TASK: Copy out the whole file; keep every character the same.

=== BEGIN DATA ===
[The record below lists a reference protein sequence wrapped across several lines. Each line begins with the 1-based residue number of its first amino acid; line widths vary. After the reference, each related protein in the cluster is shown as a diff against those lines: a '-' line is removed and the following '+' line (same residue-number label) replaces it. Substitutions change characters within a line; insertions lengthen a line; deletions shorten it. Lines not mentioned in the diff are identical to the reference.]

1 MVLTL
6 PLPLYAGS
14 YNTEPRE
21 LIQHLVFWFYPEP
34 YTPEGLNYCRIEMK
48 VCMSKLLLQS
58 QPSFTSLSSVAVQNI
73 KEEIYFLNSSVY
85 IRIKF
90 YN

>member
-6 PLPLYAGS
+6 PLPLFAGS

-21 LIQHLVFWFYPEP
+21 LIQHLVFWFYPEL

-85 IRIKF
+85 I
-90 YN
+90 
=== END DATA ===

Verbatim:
[The record below lists a reference protein sequence wrapped across several lines. Each line begins with the 1-based residue number of its first amino acid; line widths vary. After the reference, each related protein in the cluster is shown as a diff against those lines: a '-' line is removed and the following '+' line (same residue-number label) replaces it. Substitutions change characters within a line; insertions lengthen a line; deletions shorten it. Lines not mentioned in the diff are identical to the reference.]

1 MVLTL
6 PLPLYAGS
14 YNTEPRE
21 LIQHLVFWFYPEP
34 YTPEGLNYCRIEMK
48 VCMSKLLLQS
58 QPSFTSLSSVAVQNI
73 KEEIYFLNSSVY
85 IRIKF
90 YN

>member
-6 PLPLYAGS
+6 PLPLFAGS

-21 LIQHLVFWFYPEP
+21 LIQHLVFWFYPEL

-85 IRIKF
+85 I
-90 YN
+90 